Taking a hit of etymology for 4/20

It’s April 20, or as many marijuana enthusiasts know it well, 4/20. Today, especially when the clocks strike 4:20pm, many people will light a joint or smoke a bowl in celebration of the herb. Contrary to all the myths about police codes, the number 420 is variously used to refer to marijuana thanks to a group of Bay Area high-schoolers who would meet at a campus statue after school at 4:20pm to get high and hunt for a secret patch where marijuana plants were growing. The time later went on to become a codeword for marijuana or getting high itself.

That’s the origin of 420. But what about the origins of the day’s honoree, marijuana, and some of its many related terms? I think this calls for a hit of etymology.

In the etymological weeds? (Pixabay)


Attested by the Oxford English Dictionary (OED) in 1874, marijuana is borrowed from the Mexican Spanish mariguana or marihuana, whose deeper roots are unknown. Some have connected marihuana to an indigenous Nahuatl word, malihuan, “prisoner,” apparently on account of its intoxicating effects. Others—arguing there’s no evidence for cannabis in the Americas before the Spanish and citing various pathways of historical trade—have offered the Chinese ma ren hua, “hemp seed flowers” or the Semitic root mrr, “bitter,” said to make its way into Spanish via mejorana, “marjoram.” (The root mrr does show up in myrrh and myrtle.)

The English spelling, marijuana, was likely influenced by the Spanish name, María Juana, “Mary Jane,” which has become its own slang term for the substance and source of many folk etymologies, frequently centering on Christianity’s Virgin Mary.


Scientifically speaking, marijuana is a member of the Cannabis genus of plants (hence  the general term cannabis). Cannabis has long been used to make hemp fiber as much as it was any recreational drug. The OED finds cannabis as a foreign term as early as 1548.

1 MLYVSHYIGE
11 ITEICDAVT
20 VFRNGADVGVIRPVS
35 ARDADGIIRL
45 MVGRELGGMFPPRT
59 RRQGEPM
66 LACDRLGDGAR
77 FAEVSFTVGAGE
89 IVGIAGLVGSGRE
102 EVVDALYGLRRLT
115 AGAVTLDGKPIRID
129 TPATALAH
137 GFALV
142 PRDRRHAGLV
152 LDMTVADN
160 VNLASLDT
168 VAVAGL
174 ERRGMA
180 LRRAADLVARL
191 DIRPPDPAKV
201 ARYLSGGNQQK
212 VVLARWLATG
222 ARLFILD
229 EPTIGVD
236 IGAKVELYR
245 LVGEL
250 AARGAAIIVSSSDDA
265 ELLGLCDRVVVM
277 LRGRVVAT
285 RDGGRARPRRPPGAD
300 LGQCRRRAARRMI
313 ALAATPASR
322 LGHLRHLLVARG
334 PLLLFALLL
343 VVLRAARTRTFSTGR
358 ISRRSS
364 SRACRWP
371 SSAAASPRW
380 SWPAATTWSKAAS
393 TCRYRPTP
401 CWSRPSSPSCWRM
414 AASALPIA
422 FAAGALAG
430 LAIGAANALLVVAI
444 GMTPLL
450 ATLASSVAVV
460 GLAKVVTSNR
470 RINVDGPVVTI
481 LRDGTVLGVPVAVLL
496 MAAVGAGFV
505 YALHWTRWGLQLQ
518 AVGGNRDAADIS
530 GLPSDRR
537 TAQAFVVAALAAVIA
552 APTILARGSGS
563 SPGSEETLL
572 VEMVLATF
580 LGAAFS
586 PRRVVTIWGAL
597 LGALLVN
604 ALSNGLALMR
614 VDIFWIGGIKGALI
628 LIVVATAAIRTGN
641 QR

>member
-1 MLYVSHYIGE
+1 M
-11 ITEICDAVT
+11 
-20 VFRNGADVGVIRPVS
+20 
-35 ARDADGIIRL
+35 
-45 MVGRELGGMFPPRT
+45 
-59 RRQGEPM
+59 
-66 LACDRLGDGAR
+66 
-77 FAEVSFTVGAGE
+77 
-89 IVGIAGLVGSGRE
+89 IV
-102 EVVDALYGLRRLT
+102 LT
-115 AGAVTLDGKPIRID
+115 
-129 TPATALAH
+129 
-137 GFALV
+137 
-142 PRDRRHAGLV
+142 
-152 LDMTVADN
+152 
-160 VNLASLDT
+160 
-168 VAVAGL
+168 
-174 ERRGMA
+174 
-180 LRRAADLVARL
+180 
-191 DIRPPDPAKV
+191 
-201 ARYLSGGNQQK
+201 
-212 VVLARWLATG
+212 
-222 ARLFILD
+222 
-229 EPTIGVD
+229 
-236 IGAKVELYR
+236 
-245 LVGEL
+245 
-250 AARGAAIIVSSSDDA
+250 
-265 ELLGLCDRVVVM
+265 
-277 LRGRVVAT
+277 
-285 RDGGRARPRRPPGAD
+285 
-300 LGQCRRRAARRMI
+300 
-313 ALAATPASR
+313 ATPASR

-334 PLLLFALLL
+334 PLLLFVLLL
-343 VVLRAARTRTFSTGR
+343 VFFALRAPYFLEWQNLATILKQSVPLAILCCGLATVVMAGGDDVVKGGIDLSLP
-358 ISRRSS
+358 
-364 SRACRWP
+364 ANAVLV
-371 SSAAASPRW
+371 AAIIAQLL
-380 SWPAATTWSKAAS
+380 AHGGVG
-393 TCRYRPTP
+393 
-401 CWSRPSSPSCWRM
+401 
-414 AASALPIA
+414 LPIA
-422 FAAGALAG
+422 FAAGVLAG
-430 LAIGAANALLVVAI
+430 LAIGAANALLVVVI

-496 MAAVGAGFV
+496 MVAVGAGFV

The word cannabis derives from the Greek kannabis, meaning “hemp” and possibly of Scythian origin. Some etymologists think early Germanic peoples borrowed kannabis, where it ultimately became the word hemp, a word itself recorded in Old English. Latin borrowed kannabis as cannabis, and an adjective form of the loanword eventually yielded canvas, etymologically “made of hemp.”


The OED dates pot, a slang term for marijuana, to 1938. Its origin, like marijuana, is uncertain. One common explanation roots it in the Mexican Spanish potiguaya, “marijuana leaves,” especially as the journal American Speech records this term slightly earlier, in 1936. The OED has a few other suggestions: 1) potación de guaya, “drink of grief,” purportedly a wine- or brandy-based drink steeped with marijuana; 2) some connection to the more familiar word pot, “vessel,” perhaps via how marijuana can be smoked; or 3) some relationship to pod, a slang term for marijuana attested in the 1950s.


Long before weed referred to marijuana, it referred to “tobacco” in the early 1600s. Slang lexicographer Jonathon Green finds it as slang for “marijuana” in the 1910s. Weed itself comes from the Old English weod, regarded as a rank plant even back then, with cognates in other West Germanic languages.


Before it was slang for “marijuana,” dope meant “sauce” or “gravy.” The term dates back to American English in the early 1800s and comes from the Dutch doop or doup, a kind of “dipping sauce.” Dope went on to name other thick, syrupy substances, including mind- and performance-altering drugs. Lexicographer Ben Zimmer finds dope for a smoked preparation of opium in 1883, soon after extended to marijuana.

As for sports doping? Zimmer finds horses getting doped to improve—or hinder—their performance in the 1870s. (The idea is of illicitly injecting horses with a medicinal substance, then commonly dubbed dope.) So common was racehorse doping in the late 19th century, Zimmer says, that dope became a slang term for tips on or expectations of a racehorse, hence getting “the inside dope” or “the straight dope.”


Hash, short for hashish, names a psychotropic substance derived from the cannabis plant. While Jonathon Green finds the abbreviated hash in the 1940s, hashish itself goes all the way back to the 1590s. Hashish is borrowed from the Arabic hashish, “dry herb, hay,” from a verb form meaning “dried up.” But the Arabic hashish also shows up in an older word: assassin. In the early 1300s, assassin (then, hassasis) was an offensive name for members of the Nizari sect of Islam known for murdering their adversaries, hence the modern assassin, a term generalized by the early 1500s.

But why the connection to cannabis? Folk tales reaching back to the 12th century claim Nazari members would consume hashish, obtained from their leader, the “Old Man on the Mountain,” to get a sublime high (and glimpse of promised paradise) before killing their foes, often storied to be Christians. But as the OED explains: “The Arabic name was probably originally a derogatory nickname, with reference to the supposedly erratic behaviour of the members of the sect, as if intoxicated by hashish.”

m ∫ r ∫

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